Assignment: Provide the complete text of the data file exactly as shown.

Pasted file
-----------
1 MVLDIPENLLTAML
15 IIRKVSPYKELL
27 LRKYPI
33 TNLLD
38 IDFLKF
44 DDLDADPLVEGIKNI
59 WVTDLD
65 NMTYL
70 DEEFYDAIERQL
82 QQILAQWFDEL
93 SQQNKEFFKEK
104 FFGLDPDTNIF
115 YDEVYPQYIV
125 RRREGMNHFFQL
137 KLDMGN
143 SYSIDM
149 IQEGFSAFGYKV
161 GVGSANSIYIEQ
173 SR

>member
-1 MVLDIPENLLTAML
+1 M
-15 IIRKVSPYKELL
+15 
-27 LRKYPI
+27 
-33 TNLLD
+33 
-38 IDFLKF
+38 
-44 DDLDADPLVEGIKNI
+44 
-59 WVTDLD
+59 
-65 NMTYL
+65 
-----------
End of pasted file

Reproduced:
1 MVLDIPENLLTAML
15 IIRKVSPYKELL
27 LRKYPI
33 TNLLD
38 IDFLKF
44 DDLDADPLVEGIKNI
59 WVTDLD
65 NMTYL
70 DEEFYDAIERQL
82 QQILAQWFDEL
93 SQQNKEFFKEK
104 FFGLDPDTNIF
115 YDEVYPQYIV
125 RRREGMNHFFQL
137 KLDMGN
143 SYSIDM
149 IQEGFSAFGYKV
161 GVGSANSIYIEQ
173 SR

>member
-1 MVLDIPENLLTAML
+1 M
-15 IIRKVSPYKELL
+15 
-27 LRKYPI
+27 
-33 TNLLD
+33 
-38 IDFLKF
+38 
-44 DDLDADPLVEGIKNI
+44 
-59 WVTDLD
+59 
-65 NMTYL
+65 